In State v. Miller, 192 Or. 188, 193, 233 P.2d 786 (1951), opinion by Mr. Justice LUSK, the court was called upon to construe what is now ORS 165.205, our basic false pretenses statute.Summary of this case from State v. Tauscher
Argued June 5, 1951
Reversed July 6, 1951
Appeal from Circuit Court, Douglas County.
CARL E. WIMBERLY, Judge.
Harrison R. Winston argued the cause for appellant. On the brief were Winston Dimick, of Roseburg.
Robert G. Davis, District Attorney, of Roseburg, argued the cause for respondent. With him on the brief was Charles S. Woodrich, of Roseburg.
Before BRAND, Chief Justice, and ROSSMAN, LUSK, LATOURETTE and WARNER, Justices.
The defendant was convicted of the crime of obtaining property by false pretenses, charged in the indictment to have been committed as follows:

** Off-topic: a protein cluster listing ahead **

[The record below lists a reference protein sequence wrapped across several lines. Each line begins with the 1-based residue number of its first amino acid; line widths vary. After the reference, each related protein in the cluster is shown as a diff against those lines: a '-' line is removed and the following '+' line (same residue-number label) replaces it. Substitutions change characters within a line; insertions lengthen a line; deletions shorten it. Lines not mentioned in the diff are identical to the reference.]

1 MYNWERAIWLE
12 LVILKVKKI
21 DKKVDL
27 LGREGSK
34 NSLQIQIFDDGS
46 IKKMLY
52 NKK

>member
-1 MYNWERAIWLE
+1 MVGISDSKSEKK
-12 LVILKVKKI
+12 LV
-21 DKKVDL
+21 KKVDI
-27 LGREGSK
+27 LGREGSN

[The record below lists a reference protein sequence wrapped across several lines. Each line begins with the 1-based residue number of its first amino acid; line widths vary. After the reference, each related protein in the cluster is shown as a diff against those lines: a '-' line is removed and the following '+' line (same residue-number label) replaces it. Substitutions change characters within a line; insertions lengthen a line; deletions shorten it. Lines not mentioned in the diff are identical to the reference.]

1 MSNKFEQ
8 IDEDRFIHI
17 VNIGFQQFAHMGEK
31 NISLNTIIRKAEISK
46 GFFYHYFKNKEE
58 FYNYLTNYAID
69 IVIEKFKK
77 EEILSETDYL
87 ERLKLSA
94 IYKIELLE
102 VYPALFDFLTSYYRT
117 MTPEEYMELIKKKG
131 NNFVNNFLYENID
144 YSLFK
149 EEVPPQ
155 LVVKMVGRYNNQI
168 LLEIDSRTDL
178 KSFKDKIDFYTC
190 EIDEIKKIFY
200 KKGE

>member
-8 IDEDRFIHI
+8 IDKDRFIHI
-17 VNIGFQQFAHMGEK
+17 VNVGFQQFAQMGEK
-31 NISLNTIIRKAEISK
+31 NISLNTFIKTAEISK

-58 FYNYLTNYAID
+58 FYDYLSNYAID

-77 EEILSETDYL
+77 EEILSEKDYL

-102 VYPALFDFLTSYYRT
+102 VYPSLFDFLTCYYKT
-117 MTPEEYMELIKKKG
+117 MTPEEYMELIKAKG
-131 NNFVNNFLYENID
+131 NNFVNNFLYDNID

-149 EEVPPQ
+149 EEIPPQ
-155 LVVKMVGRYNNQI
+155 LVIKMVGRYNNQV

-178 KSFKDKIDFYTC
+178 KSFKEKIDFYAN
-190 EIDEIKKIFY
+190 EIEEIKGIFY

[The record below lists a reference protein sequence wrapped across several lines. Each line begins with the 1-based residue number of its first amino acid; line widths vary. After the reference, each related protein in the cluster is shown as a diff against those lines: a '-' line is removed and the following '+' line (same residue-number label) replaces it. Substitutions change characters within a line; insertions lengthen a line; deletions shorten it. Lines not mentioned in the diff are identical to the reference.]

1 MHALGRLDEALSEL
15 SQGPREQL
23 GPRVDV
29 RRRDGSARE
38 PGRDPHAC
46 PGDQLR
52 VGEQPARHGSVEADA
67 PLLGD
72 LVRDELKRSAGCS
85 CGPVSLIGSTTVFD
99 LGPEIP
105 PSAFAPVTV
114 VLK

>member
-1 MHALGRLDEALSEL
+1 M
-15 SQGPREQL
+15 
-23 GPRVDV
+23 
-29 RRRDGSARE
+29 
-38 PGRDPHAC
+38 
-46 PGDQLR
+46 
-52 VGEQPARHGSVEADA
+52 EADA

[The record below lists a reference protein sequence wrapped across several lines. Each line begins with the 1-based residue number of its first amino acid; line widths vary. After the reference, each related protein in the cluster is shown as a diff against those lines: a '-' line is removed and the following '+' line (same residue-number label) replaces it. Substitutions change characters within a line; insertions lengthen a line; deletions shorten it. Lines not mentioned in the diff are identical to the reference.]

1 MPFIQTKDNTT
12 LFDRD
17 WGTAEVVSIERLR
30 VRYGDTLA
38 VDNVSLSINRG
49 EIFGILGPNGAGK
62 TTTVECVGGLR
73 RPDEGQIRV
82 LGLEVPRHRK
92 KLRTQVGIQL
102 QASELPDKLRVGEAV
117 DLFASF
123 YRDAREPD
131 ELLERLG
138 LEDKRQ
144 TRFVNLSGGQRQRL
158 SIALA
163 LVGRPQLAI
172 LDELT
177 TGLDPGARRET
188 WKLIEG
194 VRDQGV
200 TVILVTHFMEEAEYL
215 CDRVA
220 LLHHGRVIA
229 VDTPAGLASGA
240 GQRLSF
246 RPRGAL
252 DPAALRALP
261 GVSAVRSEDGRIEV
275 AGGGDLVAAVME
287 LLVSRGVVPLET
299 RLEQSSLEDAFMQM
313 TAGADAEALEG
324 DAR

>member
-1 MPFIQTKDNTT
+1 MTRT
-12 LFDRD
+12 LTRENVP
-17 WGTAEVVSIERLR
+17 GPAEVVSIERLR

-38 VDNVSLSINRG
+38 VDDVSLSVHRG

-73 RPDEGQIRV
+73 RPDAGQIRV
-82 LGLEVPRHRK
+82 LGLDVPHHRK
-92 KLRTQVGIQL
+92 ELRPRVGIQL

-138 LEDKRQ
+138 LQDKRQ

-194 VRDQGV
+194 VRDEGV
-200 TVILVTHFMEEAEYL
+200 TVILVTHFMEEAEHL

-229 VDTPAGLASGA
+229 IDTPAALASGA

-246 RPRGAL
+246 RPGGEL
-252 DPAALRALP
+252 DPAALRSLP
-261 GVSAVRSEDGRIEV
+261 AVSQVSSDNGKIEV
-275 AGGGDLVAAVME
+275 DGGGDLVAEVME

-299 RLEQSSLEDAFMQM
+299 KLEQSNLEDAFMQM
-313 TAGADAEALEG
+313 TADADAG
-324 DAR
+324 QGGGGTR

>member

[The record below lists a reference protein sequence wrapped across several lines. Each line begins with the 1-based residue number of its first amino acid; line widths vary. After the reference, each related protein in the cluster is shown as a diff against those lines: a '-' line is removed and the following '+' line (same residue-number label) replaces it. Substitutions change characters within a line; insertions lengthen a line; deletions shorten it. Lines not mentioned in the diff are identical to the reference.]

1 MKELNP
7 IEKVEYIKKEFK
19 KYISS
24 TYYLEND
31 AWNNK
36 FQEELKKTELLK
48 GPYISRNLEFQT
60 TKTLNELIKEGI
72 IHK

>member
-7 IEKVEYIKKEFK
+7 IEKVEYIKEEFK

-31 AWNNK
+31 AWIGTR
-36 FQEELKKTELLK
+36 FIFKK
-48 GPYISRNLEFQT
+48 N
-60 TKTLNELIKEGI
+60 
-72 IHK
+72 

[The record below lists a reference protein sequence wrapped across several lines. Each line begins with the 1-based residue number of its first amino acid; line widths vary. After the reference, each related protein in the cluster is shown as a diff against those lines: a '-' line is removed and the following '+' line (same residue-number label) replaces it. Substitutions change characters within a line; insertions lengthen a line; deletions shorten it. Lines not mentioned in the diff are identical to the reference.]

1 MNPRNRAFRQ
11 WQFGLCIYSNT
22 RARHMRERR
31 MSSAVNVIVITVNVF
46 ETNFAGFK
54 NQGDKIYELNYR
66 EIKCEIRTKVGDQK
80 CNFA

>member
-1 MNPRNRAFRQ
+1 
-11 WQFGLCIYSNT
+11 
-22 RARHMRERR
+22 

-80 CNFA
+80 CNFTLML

"The said C.E. Miller on the 24th day of June A.D. 1950, in the said County of Douglas and State of Oregon, then and there being, did then and there unlawfully, feloniously and knowingly, with intent to injure and defraud, falsely pretend and represent to one Selmar Hutchins that he, the said C.E. Miller, was then and there the sole and exclusive owner, free and clear of all encumbrances and liens of any kind whatsoever, of the following described personal property, to-wit, One (1) TD-14 International Tractor, Motor No. TDF11380, and that a certain indenture and mortgage purporting to cover and convey the said above described personal property, dated the 24th day of June, 1950, made, executed and delivered by the said C.E. Miller to the said Selmar Hutchins, agent of the Hub Lumber Company, to secure payment of a certain promissory note made, executed and delivered on the said date by the said C.E. Miller and in the favor of the said Hub Lumber Company in the sum of One Thousand Two Hundred Seven and 07/100ths Dollars ($1,207.07), together with interest thereon at the rate of Six Per Cent (6%) per annum from the date thereof until paid, was, upon the said 24th day of June, 1950, a good and valid security for the payment of said promissory note, by means of which false and fraudulent pretenses and false and fraudulent token in writing the said C.E. Miller on the 24th day of June, 1950, in the County of Douglas, State of Oregon, then and there unlawfully, feloniously and fraudulently obtained from the said Selmar Hutchins, agent of the Hub Lumber Company, a guarantee on an obligation in the sum of $1207.07 owed by the defendant to the Howard Cooper Corporation, and the said Hub Lumber Company was then and there induced by the said false pretenses and false representations and said false and fraudulent mortgage to accept the said note and mortgage and to give therefore the said guaranty to the Howard Cooper Corporation of the obligation owed by C.E. Miller to the Howard Cooper Corporation, whereas in truth and in fact the said C.E. Miller was not then and there the sole and exclusive owner free and clear of all encumbrances and liens of the said personal property hereinabove mentioned and described, nor was the said mortgage a good and valid subsisting mortgage of said personal property, but on the contrary the said mortgage was worthless and did not constitute a first lien upon said property nor did the said mortgage on the 24th day of June, 1950, constitute a good and valid security for the payment of said promissory note, but on the contrary the said mortgage was worthless as security for said promissory note and the said personal property hereinabove mentioned and described was not the personal property of the said C.E. Miller but was being purchased by him under a conditional sales contract from Paul Ryan and Dale Albright, all of which the said C.E. Miller then and there well knew, contrary to the Statutes in such cases made and provided, and against the peace and dignity of the State of Oregon."